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Trawlers want to see fishing regulations loosened

NOTE: A few points to clarify in this article: The Council didn’t “agree(d) to ask for looser rules” but voted to address this issue through the normal Council process and not an emergency action. Also, the haddock bycatch cap isn't a static number but changes based on the abundance of haddock. See our recent blog post about the issue.

The Cape Codder
November 23, 2010, by Rich Eldred

BREWSTER — Haddock have put food on the table for local fishermen over the past decade, but mid-water trawlers that fish for herring are hauling up so much of the groundfish as bycatch that they desperately want the cap lifted, and that would slash the allocation for local ground fishermen.

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More needs to be done to protect herring
Cape Cod Times
November 6, 2010, Opinion

All Cape residents should be aware of the decline of river herring, a vitally important issue.

Although we're not a party to the Earthjustice lawsuit, we support what it is trying to accomplish, and I was glad to see you do justice to this problem on its editorial page ("Alewife in danger," Oct 28). A few additional points are worth noting about this complex issue.

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Alewife: Returning an old favor
Boston Globe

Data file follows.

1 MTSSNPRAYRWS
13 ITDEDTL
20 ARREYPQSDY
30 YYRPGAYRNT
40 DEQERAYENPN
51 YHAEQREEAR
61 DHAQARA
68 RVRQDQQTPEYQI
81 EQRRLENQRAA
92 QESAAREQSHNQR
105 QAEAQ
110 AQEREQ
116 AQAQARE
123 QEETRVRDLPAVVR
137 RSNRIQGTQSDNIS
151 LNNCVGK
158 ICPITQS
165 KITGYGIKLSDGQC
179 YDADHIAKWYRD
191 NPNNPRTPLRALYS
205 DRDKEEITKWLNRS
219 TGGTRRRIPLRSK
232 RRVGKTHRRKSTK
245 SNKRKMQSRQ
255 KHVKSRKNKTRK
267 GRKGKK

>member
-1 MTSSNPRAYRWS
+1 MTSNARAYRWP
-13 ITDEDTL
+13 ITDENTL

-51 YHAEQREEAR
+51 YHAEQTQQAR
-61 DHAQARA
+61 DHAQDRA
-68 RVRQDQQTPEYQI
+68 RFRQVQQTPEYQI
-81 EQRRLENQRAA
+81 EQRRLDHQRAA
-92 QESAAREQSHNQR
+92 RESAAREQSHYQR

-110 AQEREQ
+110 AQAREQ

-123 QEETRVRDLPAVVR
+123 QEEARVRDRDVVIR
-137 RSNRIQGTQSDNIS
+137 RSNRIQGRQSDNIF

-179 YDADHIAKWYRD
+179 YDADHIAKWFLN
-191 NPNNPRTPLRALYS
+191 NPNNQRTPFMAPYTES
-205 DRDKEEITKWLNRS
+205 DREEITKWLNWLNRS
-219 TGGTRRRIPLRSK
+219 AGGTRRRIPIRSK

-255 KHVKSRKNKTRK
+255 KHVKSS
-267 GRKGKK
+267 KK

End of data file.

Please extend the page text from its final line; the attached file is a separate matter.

November 2, 2010, Editorial

Alewife is best known as the end of the Red Line, the last stop for thousands of commuters. Some know the name derives from a breed of river herring that fed the region’s early settlers. But few, if any, realize that the beloved alewife may be going the way of the passenger pigeon.
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Alewife in danger

NOTE: A few points in this piece are incorrect. See the response published a week later.

Cape Cod Times
October 28, 2010, Editorial

As Brewster naturalist John Hay famously chronicled in his 1959 book, "The Run," the spawning cycle of the Atlantic river herring — also known as the alewife — is one plagued with many hurdles.

The National Marine Fisheries Service currently lists river herring as a "species of concern" under the Endangered Species Act. In their migration to their freshwater spawning areas, the silvery fish face many obstacles — blocking of spawning habitat by dams, clogged runs, shoreside development, predatory animals, and pollution in ponds and streams.

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State cannot ignore need for herring bycatch cap

New Bedford Standard Times
October 22, 2010, Letter to the editor, Peter Baker

In Don Cuddy's story "Decline in river herring sparks debate, lawsuit" (Oct. 2), Mike Armstrong of the Massachusetts Division of Marine Fisheries, who is a member of the Herring Plan Development Team, states, "The herring fleet takes 700,000 pounds of river herring as bycatch, about a million-and-a-half fish." If the DMF knows the size of the bycatch, then why have managers dragged their feet over setting a bycatch cap for the midwater trawl sea herring fleet? If the number is known, it should be capped.

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